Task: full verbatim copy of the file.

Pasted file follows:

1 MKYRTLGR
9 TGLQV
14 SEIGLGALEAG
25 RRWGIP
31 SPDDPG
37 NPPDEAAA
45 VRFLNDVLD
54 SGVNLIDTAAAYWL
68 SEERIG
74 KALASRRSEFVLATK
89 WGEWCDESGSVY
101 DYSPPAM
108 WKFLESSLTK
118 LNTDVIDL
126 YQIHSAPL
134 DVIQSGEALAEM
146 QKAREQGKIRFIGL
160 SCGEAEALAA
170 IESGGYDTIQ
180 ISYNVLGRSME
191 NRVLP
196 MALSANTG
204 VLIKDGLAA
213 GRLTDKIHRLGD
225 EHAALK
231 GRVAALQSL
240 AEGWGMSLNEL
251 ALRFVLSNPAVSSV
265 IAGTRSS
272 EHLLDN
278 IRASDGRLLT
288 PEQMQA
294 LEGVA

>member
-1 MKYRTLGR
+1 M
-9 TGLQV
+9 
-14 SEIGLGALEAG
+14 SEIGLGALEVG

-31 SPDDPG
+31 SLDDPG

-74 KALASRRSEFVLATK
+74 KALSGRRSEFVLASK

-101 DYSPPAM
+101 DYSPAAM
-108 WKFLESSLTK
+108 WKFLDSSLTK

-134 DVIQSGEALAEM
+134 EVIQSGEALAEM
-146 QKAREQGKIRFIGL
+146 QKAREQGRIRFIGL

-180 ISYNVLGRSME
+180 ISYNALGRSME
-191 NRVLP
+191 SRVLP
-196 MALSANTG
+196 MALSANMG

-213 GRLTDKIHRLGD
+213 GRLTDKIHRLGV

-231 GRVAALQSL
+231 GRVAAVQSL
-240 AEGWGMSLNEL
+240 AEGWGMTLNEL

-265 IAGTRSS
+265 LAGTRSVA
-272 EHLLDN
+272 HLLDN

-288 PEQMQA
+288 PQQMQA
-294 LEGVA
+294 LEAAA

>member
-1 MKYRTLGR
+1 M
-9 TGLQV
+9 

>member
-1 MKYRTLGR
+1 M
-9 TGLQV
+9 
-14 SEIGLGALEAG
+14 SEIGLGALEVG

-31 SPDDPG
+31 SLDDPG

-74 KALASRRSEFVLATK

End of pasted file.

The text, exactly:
1 MKYRTLGR
9 TGLQV
14 SEIGLGALEAG
25 RRWGIP
31 SPDDPG
37 NPPDEAAA
45 VRFLNDVLD
54 SGVNLIDTAAAYWL
68 SEERIG
74 KALASRRSEFVLATK
89 WGEWCDESGSVY
101 DYSPPAM
108 WKFLESSLTK
118 LNTDVIDL
126 YQIHSAPL
134 DVIQSGEALAEM
146 QKAREQGKIRFIGL
160 SCGEAEALAA
170 IESGGYDTIQ
180 ISYNVLGRSME
191 NRVLP
196 MALSANTG
204 VLIKDGLAA
213 GRLTDKIHRLGD
225 EHAALK
231 GRVAALQSL
240 AEGWGMSLNEL
251 ALRFVLSNPAVSSV
265 IAGTRSS
272 EHLLDN
278 IRASDGRLLT
288 PEQMQA
294 LEGVA

>member
-1 MKYRTLGR
+1 M
-9 TGLQV
+9 
-14 SEIGLGALEAG
+14 SEIGLGALEVG

-31 SPDDPG
+31 SLDDPG

-74 KALASRRSEFVLATK
+74 KALSGRRSEFVLASK

-101 DYSPPAM
+101 DYSPAAM
-108 WKFLESSLTK
+108 WKFLDSSLTK

-134 DVIQSGEALAEM
+134 EVIQSGEALAEM
-146 QKAREQGKIRFIGL
+146 QKAREQGRIRFIGL

-180 ISYNVLGRSME
+180 ISYNALGRSME
-191 NRVLP
+191 SRVLP
-196 MALSANTG
+196 MALSANMG

-213 GRLTDKIHRLGD
+213 GRLTDKIHRLGV

-231 GRVAALQSL
+231 GRVAAVQSL
-240 AEGWGMSLNEL
+240 AEGWGMTLNEL

-265 IAGTRSS
+265 LAGTRSVA
-272 EHLLDN
+272 HLLDN

-288 PEQMQA
+288 PQQMQA
-294 LEGVA
+294 LEAAA

>member
-1 MKYRTLGR
+1 M
-9 TGLQV
+9 

>member
-1 MKYRTLGR
+1 M
-9 TGLQV
+9 
-14 SEIGLGALEAG
+14 SEIGLGALEVG

-31 SPDDPG
+31 SLDDPG

-74 KALASRRSEFVLATK